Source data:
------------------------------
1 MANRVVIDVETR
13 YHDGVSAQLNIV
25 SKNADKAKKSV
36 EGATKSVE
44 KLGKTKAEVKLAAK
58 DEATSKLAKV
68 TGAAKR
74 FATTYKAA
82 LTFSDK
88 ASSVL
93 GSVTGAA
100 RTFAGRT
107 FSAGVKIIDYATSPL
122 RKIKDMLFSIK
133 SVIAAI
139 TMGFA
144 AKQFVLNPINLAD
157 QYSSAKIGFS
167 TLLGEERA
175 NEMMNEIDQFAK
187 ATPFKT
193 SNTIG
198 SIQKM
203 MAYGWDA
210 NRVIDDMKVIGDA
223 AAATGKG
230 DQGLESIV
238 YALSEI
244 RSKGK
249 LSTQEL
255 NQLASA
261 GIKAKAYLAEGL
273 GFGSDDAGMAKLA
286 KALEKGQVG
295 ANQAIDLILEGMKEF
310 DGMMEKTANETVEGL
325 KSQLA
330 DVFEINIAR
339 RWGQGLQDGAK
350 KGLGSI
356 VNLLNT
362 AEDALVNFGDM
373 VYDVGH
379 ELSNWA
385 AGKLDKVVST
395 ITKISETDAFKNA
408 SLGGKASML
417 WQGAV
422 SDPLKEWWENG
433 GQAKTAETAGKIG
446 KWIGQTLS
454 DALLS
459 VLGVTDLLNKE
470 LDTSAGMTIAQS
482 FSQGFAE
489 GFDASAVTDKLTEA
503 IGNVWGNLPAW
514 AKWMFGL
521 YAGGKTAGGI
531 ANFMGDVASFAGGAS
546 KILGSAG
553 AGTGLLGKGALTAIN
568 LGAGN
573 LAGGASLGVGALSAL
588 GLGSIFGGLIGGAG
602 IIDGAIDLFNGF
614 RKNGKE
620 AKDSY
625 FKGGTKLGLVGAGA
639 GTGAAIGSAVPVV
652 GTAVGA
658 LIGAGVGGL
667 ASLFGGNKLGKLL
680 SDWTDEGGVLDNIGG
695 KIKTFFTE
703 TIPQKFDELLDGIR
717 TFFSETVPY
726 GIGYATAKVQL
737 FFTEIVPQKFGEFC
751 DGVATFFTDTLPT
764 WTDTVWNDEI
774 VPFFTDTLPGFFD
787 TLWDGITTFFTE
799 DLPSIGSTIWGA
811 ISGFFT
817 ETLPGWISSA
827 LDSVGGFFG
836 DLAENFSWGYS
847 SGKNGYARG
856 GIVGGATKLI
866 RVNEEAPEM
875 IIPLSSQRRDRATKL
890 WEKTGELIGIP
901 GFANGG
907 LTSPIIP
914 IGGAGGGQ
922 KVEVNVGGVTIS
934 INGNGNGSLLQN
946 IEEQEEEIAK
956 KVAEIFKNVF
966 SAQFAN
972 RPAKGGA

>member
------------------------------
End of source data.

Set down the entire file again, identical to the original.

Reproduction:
1 MANRVVIDVETR
13 YHDGVSAQLNIV
25 SKNADKAKKSV
36 EGATKSVE
44 KLGKTKAEVKLAAK
58 DEATSKLAKV
68 TGAAKR
74 FATTYKAA
82 LTFSDK
88 ASSVL
93 GSVTGAA
100 RTFAGRT
107 FSAGVKIIDYATSPL
122 RKIKDMLFSIK
133 SVIAAI
139 TMGFA
144 AKQFVLNPINLAD
157 QYSSAKIGFS
167 TLLGEERA
175 NEMMNEIDQFAK
187 ATPFKT
193 SNTIG
198 SIQKM
203 MAYGWDA
210 NRVIDDMKVIGDA
223 AAATGKG
230 DQGLESIV
238 YALSEI
244 RSKGK
249 LSTQEL
255 NQLASA
261 GIKAKAYLAEGL
273 GFGSDDAGMAKLA
286 KALEKGQVG
295 ANQAIDLILEGMKEF
310 DGMMEKTANETVEGL
325 KSQLA
330 DVFEINIAR
339 RWGQGLQDGAK
350 KGLGSI
356 VNLLNT
362 AEDALVNFGDM
373 VYDVGH
379 ELSNWA
385 AGKLDKVVST
395 ITKISETDAFKNA
408 SLGGKASML
417 WQGAV
422 SDPLKEWWENG
433 GQAKTAETAGKIG
446 KWIGQTLS
454 DALLS
459 VLGVTDLLNKE
470 LDTSAGMTIAQS
482 FSQGFAE
489 GFDASAVTDKLTEA
503 IGNVWGNLPAW
514 AKWMFGL
521 YAGGKTAGGI
531 ANFMGDVASFAGGAS
546 KILGSAG
553 AGTGLLGKGALTAIN
568 LGAGN
573 LAGGASLGVGALSAL
588 GLGSIFGGLIGGAG
602 IIDGAIDLFNGF
614 RKNGKE
620 AKDSY
625 FKGGTKLGLVGAGA
639 GTGAAIGSAVPVV
652 GTAVGA
658 LIGAGVGGL
667 ASLFGGNKLGKLL
680 SDWTDEGGVLDNIGG
695 KIKTFFTE
703 TIPQKFDELLDGIR
717 TFFSETVPY
726 GIGYATAKVQL
737 FFTEIVPQKFGEFC
751 DGVATFFTDTLPT
764 WTDTVWNDEI
774 VPFFTDTLPGFFD
787 TLWDGITTFFTE
799 DLPSIGSTIWGA
811 ISGFFT
817 ETLPGWISSA
827 LDSVGGFFG
836 DLAENFSWGYS
847 SGKNGYARG
856 GIVGGATKLI
866 RVNEEAPEM
875 IIPLSSQRRDRATKL
890 WEKTGELIGIP
901 GFANGG
907 LTSPIIP
914 IGGAGGGQ
922 KVEVNVGGVTIS
934 INGNGNGSLLQN
946 IEEQEEEIAK
956 KVAEIFKNVF
966 SAQFAN
972 RPAKGGA

>member